First things first, friends
Some years ago, I wrote one of the most popular articles on this site, Warning: What You Don’t Know About Food Coloring. The article is about how artificial food coloring is tested on animals, and it’s possible to make them at home with stuff you probably already have in the fridge.
I know I know: I talk about animal testing a lot.
I’ve talked about how honey is tested on animals, and I’m constantly talking about how artificial food colors are tested on animals. Seriously, animal testing sucks and can yield dangerous results when physicians treat patients using medicine based on the results of these studies.
I mention these things because not everyone knows how pervasive animal testing is. More than just health & beauty products and medications are tested on animals; we should be talking about that.
It’s the whole “the more you know, the more informed choices you make” thing.
A quick note about artificial food colors
Before I get too far, please don’t send me hate mail with angry emoji faces saying, “What is wrong with you?! If something is tested on animals, that doesn’t mean that it’s not vegan!”
Honestly, please don’t.
Here’s the thing: Veganism is an ethical philosophy that begins with the idea that humans shouldn’t be using animals in any way. If we are testing artificial food colors on animals, we use animals. And while it’s true nearly every substance we consume was once tested on animals at some point, this doesn’t mean we should continue to use products we know are currently being tested on animals, like artificial food colors.
If this is all new to you, read this article about artificial food coloring. In it, you’ll learn about the seven most commonly found food dyes in some of your favorite foods. And you’ll discover how these food dyes are tested on animals. Spoiler alert; the tests cause death in 100% of the animal participants.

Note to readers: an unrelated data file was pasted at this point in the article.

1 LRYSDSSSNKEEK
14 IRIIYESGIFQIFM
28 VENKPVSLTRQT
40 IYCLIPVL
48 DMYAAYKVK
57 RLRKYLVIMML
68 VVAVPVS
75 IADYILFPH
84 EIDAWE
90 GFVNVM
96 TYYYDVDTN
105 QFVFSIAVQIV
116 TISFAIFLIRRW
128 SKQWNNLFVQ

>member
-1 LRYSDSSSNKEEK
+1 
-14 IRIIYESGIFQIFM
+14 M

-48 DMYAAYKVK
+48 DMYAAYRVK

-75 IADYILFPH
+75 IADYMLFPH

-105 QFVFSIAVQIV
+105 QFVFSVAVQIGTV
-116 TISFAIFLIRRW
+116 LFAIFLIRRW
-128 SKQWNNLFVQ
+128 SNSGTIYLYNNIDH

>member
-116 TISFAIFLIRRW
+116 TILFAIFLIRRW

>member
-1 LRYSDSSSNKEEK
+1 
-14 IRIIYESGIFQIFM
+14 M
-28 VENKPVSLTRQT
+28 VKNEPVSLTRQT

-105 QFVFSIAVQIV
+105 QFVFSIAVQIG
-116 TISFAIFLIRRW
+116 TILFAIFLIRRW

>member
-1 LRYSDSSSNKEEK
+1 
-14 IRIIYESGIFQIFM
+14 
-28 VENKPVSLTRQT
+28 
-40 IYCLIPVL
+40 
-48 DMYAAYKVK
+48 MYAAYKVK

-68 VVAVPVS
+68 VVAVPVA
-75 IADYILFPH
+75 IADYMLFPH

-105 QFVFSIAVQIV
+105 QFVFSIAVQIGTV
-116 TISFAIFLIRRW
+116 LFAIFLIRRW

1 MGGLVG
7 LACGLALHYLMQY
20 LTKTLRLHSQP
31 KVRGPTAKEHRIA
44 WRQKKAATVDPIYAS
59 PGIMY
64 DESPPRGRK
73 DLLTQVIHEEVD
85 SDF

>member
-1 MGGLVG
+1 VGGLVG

Artificial food colors are unnecessary, toxic to our health, and tested on animals.
There’s a better way.
A colorful array of vegan food dyes / Source
Introduction to homemade food colors
Since I hate artificial food colors, I thought I’d show you how to make DIY colors. Like a pretty food color tutorial, if you will. None of these colors are hard to make, and they won’t hurt you, your family, or any poor animal destined for a life in a lab.
Bonus, they’re cheaper than buying the pre-made versions too!
Let’s talk about all-natural and vegan food colors.
Look at those colors! Yellow, blue, red, purple, and green. All colors can be made at home with simple ingredients in your fridge or pantry—no weird synthetic chemicals are required.
And since you’re looking, check out those miniature mason jars! Adorable! My love of all things tiny has been long documented on this blog, so you should have expected that from me by now ;)
Let’s take a look at how to make each color. Trust me; it’s not complicated or expensive.